Federal Solutions to Ethnic Problems: Accommodating Diversity
Exploring five distinct models of federal arrangement, this book evaluates the relative merits of each model as a mechanism for managing relations in ethnically divided societies. Two broad approaches to this issue, accommodation and denial, are identified and, from this, five distinct models of federal arrangement are derived. The models; ethnic, anti-ethnic, territorial, ethno-territorial, and federacy, are defined and then located within their broader theoretical tradition.
Detailed case studies are used to evaluate the strengths and weakness of each model and highlight patterns in the success and failure rates of the universe of post-1945 federal arrangements. From this it is clear that two forms of ethnically defined federal arrangement – federacy and ethno-territorial federalism, are associated with low failure rates, while ethnic federalism has enjoyed a far higher rate of failure. The reasons for this are examined and the implications of this for the design of federal systems in ethnically divided societies are assessed.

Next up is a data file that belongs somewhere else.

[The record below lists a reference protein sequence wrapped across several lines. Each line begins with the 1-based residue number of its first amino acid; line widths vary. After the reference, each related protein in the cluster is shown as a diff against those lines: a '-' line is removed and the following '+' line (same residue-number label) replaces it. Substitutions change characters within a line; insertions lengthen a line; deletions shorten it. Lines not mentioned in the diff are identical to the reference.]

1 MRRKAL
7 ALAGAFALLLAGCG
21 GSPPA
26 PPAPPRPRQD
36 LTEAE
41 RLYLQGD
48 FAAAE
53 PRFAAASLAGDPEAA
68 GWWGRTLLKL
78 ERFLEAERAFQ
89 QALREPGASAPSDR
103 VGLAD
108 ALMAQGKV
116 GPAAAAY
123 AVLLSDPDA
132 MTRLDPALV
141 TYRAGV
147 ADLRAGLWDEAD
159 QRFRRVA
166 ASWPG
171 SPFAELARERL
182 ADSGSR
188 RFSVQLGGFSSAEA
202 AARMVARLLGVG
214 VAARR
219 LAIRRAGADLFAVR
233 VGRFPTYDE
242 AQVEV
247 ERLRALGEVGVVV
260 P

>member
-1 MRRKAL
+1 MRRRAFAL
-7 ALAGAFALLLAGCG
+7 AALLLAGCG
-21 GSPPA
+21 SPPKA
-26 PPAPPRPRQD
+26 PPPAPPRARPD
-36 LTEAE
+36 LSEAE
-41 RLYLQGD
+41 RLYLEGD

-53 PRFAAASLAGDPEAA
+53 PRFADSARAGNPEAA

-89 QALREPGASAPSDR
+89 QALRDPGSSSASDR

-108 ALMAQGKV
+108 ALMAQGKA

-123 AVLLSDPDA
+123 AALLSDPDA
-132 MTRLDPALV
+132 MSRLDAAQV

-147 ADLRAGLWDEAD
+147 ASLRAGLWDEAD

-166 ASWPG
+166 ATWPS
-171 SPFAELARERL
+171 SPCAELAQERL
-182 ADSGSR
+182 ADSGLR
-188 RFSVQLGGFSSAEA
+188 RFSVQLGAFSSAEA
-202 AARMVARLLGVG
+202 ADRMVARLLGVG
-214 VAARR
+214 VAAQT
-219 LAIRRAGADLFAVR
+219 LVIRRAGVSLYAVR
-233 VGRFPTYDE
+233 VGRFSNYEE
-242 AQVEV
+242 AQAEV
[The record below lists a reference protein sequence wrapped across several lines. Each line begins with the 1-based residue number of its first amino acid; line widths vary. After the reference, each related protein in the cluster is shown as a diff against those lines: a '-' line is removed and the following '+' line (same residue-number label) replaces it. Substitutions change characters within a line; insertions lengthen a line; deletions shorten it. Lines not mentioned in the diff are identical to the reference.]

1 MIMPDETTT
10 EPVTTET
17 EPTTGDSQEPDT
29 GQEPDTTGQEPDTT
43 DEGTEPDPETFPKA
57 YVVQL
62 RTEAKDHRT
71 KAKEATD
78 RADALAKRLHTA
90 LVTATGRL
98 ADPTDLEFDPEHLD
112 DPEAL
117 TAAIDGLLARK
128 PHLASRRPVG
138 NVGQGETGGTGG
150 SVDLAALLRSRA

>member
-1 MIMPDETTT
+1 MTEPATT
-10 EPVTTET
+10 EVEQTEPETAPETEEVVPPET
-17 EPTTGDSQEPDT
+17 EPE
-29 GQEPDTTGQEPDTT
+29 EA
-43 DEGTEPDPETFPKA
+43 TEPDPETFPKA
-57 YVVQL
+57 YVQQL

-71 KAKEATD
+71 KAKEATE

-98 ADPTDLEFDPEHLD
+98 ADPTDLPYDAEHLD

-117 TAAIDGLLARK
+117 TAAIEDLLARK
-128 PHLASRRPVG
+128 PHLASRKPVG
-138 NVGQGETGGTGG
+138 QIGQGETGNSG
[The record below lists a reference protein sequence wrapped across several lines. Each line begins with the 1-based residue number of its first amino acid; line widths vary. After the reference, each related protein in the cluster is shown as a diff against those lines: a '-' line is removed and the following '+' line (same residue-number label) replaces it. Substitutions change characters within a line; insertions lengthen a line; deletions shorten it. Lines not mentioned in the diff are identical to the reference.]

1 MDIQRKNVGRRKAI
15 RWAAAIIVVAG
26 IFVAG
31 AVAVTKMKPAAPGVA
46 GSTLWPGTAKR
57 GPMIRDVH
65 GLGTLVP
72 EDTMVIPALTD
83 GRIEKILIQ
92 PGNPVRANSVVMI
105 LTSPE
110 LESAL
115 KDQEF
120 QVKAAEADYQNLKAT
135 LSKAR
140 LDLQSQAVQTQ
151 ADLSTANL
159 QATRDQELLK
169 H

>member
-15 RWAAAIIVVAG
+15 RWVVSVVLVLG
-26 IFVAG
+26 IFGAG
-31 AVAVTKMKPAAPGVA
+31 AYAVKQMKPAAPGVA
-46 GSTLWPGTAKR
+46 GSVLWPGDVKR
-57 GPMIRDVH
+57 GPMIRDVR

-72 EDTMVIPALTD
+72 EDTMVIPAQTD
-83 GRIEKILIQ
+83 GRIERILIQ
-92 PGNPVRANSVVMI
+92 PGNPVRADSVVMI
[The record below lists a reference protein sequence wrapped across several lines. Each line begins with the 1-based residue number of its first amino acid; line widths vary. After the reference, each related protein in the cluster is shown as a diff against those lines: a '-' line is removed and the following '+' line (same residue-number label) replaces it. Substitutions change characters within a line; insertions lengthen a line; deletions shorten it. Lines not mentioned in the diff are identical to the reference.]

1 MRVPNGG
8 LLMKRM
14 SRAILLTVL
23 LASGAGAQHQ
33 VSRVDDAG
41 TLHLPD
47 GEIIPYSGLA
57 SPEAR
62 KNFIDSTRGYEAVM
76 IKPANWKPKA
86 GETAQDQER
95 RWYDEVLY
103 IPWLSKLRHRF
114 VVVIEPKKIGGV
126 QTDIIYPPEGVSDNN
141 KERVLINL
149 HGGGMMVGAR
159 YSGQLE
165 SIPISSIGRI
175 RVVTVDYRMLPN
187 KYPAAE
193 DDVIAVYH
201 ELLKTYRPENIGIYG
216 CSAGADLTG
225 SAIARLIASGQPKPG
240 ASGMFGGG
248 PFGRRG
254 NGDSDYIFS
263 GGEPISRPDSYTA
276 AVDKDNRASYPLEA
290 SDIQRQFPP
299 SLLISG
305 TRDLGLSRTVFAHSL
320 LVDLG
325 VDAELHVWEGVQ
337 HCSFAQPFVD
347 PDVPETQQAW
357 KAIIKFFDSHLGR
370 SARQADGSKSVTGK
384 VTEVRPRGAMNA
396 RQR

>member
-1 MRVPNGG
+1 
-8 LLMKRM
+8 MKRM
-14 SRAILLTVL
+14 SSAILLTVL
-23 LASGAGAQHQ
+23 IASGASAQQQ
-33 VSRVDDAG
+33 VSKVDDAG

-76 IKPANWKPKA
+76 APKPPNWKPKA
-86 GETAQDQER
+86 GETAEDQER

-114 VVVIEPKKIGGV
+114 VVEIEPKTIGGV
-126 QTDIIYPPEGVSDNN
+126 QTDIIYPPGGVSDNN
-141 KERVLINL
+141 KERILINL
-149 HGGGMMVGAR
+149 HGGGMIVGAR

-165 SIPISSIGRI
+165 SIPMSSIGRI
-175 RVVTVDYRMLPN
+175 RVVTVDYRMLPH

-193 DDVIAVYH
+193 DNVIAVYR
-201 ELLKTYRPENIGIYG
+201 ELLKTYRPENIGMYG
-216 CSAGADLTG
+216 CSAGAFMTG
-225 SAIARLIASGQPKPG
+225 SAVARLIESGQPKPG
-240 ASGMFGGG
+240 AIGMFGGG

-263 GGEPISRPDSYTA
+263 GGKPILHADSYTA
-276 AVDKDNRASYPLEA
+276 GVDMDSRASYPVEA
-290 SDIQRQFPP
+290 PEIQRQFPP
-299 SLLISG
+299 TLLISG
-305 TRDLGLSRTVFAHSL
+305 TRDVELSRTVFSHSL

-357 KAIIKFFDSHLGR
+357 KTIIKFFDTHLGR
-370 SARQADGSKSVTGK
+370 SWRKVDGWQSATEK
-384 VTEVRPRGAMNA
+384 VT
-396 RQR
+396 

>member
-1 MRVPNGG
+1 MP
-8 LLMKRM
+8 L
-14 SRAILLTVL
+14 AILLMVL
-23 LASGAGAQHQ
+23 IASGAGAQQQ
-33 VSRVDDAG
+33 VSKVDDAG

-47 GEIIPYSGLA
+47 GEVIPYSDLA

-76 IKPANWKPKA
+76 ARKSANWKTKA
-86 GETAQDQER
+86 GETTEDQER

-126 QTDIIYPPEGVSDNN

Federal Solutions to Ethnic Problems: Accommodating Diversity advances a new argument within the field of comparative politics, that certain forms of federal arrangement are systematically more successful than others in ameliorating ethnically conflicted societies and is essential reading for students and scholars with an interest in politics and the Middle East.
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1 Ethnic federalism and the consociational tradition
2 In defence of ethnic federalism
3 Antiethnic federalism and the logic of control
4 Territorial federalism and the logic of centripetalism
a compromise model?